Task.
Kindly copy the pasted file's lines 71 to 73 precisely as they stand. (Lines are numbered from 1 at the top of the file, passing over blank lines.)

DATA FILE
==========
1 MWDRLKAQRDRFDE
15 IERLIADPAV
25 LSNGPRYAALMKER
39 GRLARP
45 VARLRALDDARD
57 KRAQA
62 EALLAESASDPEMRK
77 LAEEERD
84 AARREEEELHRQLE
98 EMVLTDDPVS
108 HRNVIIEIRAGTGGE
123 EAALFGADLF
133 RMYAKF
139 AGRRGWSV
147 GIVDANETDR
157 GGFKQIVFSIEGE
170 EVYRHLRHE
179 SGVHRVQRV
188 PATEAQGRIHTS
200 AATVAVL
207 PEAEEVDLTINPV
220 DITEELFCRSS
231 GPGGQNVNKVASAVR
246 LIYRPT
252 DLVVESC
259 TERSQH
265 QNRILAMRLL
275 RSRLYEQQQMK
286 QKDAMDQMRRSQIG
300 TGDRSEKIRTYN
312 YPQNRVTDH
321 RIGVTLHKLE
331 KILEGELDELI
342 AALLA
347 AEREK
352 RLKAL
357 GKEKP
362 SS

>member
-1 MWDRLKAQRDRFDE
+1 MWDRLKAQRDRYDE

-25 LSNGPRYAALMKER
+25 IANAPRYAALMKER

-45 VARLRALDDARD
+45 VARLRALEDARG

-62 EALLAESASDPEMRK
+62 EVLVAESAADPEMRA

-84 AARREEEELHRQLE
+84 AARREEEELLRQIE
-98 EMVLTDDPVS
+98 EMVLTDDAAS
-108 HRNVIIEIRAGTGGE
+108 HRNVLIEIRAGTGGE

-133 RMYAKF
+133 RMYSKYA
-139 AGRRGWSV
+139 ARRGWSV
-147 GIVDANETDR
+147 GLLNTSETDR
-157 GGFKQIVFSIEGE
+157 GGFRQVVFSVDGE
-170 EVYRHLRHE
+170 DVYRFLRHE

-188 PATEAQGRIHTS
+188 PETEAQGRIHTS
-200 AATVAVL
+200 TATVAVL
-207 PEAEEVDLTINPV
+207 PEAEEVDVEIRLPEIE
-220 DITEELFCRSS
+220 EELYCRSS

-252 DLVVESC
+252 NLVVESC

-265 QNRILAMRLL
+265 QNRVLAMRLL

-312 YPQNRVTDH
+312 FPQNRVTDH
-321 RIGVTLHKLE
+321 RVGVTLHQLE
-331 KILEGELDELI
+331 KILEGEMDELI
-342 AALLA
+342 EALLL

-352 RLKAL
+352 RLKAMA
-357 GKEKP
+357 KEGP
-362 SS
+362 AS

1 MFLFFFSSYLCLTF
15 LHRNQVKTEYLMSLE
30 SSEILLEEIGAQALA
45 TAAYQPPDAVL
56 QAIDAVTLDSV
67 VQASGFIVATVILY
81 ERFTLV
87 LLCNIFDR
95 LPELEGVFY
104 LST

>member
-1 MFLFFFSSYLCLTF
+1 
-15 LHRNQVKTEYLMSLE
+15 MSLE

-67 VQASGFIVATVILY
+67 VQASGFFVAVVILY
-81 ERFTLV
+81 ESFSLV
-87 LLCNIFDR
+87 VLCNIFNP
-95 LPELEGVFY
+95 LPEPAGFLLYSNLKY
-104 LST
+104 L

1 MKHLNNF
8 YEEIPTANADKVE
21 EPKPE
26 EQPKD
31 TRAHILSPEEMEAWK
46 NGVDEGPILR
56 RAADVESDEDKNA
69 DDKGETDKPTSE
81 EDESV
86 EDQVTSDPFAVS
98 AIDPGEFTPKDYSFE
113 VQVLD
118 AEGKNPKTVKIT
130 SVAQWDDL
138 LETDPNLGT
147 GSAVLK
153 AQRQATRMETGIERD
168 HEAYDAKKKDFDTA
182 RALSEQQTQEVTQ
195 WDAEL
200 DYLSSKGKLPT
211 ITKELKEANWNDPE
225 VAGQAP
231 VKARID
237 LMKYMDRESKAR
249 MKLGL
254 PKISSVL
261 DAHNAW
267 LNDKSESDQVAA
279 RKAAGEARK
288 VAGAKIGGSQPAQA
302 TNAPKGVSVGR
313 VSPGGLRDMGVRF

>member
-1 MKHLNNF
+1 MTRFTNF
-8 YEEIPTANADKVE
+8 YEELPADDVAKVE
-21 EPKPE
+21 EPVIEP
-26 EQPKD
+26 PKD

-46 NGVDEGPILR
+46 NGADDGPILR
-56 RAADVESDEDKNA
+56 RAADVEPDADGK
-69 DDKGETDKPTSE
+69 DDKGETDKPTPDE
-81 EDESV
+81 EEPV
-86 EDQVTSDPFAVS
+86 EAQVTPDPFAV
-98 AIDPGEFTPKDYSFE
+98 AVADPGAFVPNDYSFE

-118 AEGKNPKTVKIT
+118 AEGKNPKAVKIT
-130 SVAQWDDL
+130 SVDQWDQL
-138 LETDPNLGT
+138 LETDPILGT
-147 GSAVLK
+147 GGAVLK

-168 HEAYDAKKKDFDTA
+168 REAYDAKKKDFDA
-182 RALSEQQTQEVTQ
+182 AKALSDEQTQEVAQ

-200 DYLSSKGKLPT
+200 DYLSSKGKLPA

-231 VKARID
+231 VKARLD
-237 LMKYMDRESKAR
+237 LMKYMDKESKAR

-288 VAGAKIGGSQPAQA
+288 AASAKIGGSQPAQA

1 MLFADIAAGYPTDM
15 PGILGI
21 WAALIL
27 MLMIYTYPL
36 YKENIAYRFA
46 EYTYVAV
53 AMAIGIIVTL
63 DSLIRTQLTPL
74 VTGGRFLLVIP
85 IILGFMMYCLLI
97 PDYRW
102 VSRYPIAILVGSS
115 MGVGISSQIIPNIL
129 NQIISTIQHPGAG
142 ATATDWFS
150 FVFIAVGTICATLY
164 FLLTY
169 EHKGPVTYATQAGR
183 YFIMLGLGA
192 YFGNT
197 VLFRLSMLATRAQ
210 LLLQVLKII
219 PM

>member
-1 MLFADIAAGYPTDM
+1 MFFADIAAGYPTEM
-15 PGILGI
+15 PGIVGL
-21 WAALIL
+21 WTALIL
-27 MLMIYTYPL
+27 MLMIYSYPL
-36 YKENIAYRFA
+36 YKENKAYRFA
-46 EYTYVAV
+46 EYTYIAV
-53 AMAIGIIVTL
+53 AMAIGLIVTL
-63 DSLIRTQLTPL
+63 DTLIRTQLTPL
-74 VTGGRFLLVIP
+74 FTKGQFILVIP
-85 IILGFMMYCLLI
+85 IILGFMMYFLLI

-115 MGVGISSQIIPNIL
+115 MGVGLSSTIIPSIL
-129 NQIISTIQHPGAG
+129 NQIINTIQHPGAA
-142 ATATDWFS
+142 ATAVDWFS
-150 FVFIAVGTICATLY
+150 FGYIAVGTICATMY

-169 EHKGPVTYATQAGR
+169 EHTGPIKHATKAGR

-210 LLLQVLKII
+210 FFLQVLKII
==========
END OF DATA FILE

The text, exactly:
+220 EELYCRSS

-252 DLVVESC
+252 NLVVESC